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The Myth of the Teen Brain [Preview]

We blame teen turmoil on immature brains. But did the brains cause the turmoil, or did the turmoil shape the brains?

Its not only in newspaper headlines--its even on magazine covers. TIME, U.S. News & World Report and even Scientific American Mind have all run cover stories proclaiming that an incompletely developed brain accounts for the emotional problems and irresponsible behavior of teenagers. The assertion is driven by various studies of brain activity and anatomy in teens. Imaging studies sometimes show, for example, that teens and adults use their brains somewhat differently when performing certain tasks.

As a longtime researcher in psychology and a sometime teacher of courses on research methods and statistics, I have become increasingly concerned about how such studies are being interpreted. Although imaging technology has shed interesting new light on brain activity, it is dangerous to presume that snapshots of activity in certain regions of the brain necessarily provide useful information about the causes of thought, feeling and behavior.

Automatically assuming that the brain causes behavior is problematic because we know that an individuals genes and environmental history--and even his or her own behavior--mold the brain over time. There is clear evidence that any unique features that may exist in the brains of teens--to the limited extent that such features exist--are the result of social influences rather than the cause of teen turmoil. As you will see, a careful look at relevant data shows that the teen brain we read about in the headlines--the immature brain that supposedly causes teen problems--is nothing more than a myth.

Cultural Considerations
The teen brain fits conveniently into a larger myth, namely, that teens are inherently incompetent and irresponsible. Psychologist G. Stanley Hall launched this myth in 1904 with the publication of his landmark two-volume book Adolescence. Hall was misled both by the turmoil of his times and by a popular theory from biology that later proved faulty. He witnessed an exploding industrial revolution and massive immigration that put hundreds of thousands of young people onto the streets of Americas burgeoning cities. Hall never looked beyond those streets in formulating his theories about teens, in part because he believed in "recapitulation"--a theory from biology that asserted that individual development (ontogeny) mimicked evolutionary development (phylogeny). To Hall, adolescence was the necessary and inevitable reenactment of a "savage, pigmoid" stage of human evolution. By the 1930s recapitulation theory was completely discredited in biology, but some psychologists and the general public never got the message. Many still believe, consistent with Halls assertion, that teen turmoil is an inevitable part of human development.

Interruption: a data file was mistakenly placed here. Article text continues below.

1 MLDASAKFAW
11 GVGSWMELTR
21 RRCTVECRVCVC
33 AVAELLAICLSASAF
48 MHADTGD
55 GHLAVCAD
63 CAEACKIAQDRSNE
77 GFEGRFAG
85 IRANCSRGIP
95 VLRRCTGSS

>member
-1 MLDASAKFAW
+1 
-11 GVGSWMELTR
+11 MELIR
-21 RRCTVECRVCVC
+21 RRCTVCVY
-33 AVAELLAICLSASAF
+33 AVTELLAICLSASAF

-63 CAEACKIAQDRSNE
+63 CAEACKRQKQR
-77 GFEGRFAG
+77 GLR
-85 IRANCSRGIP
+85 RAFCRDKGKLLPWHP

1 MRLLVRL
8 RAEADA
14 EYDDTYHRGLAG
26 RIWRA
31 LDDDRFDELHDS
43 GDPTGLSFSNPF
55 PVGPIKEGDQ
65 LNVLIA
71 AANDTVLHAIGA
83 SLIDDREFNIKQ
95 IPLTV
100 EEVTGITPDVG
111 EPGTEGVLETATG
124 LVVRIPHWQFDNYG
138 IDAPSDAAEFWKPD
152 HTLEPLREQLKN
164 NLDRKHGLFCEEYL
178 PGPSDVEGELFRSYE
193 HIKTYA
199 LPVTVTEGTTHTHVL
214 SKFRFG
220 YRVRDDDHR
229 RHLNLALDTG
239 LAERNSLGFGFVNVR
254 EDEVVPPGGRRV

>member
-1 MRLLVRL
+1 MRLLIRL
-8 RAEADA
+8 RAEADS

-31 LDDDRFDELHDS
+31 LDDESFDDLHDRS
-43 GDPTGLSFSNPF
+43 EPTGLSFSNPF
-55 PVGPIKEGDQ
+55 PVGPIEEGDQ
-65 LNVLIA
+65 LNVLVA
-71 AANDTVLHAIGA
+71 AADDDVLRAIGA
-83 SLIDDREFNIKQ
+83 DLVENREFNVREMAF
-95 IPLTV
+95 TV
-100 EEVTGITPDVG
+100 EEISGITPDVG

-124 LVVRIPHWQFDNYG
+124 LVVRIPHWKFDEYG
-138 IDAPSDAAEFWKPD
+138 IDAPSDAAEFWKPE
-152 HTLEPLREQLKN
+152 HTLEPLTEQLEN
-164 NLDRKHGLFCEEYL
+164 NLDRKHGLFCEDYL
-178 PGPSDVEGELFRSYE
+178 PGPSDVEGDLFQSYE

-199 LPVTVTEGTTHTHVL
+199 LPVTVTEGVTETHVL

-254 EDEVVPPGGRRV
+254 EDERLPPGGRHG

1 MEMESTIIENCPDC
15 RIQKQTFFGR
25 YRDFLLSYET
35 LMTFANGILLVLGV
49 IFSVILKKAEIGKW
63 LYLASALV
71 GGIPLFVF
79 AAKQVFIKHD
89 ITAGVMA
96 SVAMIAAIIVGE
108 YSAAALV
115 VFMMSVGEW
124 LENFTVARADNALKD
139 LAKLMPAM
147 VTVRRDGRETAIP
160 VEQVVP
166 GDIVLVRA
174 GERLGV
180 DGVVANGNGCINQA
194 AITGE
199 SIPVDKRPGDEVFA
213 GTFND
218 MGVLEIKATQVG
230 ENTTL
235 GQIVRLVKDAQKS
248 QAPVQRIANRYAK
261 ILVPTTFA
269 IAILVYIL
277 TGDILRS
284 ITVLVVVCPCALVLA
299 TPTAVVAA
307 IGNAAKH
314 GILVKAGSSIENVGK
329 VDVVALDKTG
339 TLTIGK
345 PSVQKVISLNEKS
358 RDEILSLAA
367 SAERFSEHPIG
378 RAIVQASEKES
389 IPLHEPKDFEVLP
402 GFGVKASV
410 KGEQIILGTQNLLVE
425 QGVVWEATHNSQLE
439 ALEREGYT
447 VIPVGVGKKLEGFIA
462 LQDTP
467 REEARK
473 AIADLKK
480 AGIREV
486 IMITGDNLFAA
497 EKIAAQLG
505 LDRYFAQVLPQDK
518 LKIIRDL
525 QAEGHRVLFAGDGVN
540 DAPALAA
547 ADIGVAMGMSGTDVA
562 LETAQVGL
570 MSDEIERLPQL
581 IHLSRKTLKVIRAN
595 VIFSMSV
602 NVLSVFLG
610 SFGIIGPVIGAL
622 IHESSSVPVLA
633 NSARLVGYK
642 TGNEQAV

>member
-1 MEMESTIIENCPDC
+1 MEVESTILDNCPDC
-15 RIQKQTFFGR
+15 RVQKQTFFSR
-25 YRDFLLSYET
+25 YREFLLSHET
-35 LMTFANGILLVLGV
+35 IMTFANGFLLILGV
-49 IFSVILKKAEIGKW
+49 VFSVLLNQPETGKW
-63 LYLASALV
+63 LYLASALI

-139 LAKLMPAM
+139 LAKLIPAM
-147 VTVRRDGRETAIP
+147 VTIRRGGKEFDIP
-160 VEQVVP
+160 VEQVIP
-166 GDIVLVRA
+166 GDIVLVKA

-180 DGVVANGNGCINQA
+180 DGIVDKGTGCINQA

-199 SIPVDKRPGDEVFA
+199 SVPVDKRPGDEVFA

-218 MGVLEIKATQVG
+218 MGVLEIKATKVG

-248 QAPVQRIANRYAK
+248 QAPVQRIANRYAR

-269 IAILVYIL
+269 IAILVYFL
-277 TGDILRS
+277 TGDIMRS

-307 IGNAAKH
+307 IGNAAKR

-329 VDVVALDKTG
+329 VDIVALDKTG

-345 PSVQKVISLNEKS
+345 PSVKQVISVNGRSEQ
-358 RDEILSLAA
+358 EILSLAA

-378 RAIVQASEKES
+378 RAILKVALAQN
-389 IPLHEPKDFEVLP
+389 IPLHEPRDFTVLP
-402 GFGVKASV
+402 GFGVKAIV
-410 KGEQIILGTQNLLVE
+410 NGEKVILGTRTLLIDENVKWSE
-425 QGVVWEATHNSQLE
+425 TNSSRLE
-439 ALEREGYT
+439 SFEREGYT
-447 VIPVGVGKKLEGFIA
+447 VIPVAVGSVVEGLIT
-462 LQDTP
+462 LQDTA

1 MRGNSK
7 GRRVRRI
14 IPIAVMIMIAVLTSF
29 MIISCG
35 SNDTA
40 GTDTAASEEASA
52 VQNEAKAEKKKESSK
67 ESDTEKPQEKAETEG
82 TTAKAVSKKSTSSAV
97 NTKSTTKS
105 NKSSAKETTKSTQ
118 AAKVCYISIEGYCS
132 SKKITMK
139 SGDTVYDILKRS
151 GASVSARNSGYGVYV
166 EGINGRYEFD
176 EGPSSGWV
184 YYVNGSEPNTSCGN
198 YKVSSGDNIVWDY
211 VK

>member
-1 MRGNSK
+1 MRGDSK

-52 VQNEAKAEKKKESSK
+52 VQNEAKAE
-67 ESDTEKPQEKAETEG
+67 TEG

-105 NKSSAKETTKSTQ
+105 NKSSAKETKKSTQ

Today teens in the U.S. and some other Westernized nations do display some signs of distress. The peak age for arrest in the U.S. for most crimes has long been 18; for some crimes, such as arson, the peak comes much earlier. On average, American parents and teens tend to be in conflict with one another 20 times a month--an extremely high figure indicative of great pain on both sides. An extensive study conducted in 2004 suggests that 18 is the peak age for depression among people 18 and older in this country. Drug use by teens, both legal and illegal, is clearly a problem here, and suicide is the third leading cause of death among U.S. teens. Prompted by a rash of deadly school shootings over the past decade, many American high schools now resemble prisons, with guards, metal detectors and video monitoring systems, and the high school dropout rate is nearly 50 percent among minorities in large U.S. cities.

But are such problems truly inevitable? If the turmoil-generating "teen brain" were a universal developmental phenomenon, we would presumably find turmoil of this kind around the world. Do we?

In 1991 anthropologist Alice Schlegel of the University of Arizona and Herbert Barry III, a psychologist at the University of Pittsburgh, reviewed research on teens in 186 preindustrial societies. Among the important conclusions they drew about these societies: about 60 percent had no word for "adolescence," teens spent almost all their time with adults, teens showed almost no signs of psychopathology, and antisocial behavior in young males was completely absent in more than half these cultures and extremely mild in cultures in which it did occur.

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